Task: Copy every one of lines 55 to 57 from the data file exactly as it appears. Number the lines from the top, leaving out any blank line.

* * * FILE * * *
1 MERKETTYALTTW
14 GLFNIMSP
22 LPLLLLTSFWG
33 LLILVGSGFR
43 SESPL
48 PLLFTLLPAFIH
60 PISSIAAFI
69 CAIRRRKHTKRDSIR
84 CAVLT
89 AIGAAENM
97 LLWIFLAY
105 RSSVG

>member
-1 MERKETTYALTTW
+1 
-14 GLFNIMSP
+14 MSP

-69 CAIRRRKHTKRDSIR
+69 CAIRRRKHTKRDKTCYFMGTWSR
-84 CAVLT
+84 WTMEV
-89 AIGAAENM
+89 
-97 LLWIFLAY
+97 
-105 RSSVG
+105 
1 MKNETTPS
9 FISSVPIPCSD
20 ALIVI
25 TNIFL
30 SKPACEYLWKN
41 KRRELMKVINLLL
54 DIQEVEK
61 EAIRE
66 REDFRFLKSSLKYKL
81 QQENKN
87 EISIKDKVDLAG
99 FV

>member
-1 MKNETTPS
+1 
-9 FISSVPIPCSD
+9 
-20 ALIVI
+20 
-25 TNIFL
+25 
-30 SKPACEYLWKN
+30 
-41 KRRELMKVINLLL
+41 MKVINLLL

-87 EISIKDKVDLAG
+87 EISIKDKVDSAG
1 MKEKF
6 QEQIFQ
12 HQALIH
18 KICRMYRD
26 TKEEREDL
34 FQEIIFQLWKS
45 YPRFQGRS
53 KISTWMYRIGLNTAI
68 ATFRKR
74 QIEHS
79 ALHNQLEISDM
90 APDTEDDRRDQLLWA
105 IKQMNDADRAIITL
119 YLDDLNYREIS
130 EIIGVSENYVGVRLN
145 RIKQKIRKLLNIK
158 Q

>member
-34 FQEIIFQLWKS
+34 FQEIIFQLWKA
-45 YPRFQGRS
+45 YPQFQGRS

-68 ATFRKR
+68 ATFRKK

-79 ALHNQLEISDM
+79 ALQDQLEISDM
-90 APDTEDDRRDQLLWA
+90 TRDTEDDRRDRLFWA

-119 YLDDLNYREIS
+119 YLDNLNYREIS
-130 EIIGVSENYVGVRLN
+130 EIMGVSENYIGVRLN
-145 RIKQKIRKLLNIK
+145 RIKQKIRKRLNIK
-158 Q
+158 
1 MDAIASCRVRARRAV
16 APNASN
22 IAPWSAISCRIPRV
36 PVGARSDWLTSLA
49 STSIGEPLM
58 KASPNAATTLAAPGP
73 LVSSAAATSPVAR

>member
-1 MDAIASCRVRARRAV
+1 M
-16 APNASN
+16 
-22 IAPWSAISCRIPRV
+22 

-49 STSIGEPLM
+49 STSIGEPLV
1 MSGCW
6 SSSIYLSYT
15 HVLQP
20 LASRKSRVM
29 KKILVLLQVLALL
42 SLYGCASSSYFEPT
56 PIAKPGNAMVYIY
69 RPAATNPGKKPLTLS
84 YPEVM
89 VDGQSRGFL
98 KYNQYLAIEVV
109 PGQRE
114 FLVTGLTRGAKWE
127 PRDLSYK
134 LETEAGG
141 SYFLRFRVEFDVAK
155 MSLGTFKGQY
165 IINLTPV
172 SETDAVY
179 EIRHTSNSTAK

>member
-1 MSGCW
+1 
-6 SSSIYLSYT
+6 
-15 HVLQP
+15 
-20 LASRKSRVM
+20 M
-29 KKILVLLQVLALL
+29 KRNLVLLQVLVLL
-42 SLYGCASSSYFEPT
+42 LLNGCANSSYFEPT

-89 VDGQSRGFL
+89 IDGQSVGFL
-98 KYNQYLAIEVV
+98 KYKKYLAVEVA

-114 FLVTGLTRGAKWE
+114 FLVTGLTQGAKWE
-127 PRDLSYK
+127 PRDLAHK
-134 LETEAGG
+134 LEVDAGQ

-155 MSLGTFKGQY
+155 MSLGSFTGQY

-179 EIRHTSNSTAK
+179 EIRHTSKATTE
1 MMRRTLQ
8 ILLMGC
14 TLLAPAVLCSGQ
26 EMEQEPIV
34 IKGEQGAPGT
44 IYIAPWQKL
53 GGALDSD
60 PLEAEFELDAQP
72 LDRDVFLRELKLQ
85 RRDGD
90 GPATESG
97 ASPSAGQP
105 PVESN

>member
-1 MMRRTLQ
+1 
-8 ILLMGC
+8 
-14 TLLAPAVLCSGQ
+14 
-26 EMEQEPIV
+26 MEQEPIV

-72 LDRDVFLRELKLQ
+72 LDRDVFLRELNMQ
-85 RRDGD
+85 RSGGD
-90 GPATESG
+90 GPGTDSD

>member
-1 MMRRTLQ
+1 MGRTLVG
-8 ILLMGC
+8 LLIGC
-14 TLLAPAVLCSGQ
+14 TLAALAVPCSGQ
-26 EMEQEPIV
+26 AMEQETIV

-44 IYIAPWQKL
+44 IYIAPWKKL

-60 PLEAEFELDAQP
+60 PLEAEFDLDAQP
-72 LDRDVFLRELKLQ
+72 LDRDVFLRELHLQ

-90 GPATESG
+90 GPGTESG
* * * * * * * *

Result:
1 MKEKF
6 QEQIFQ
12 HQALIH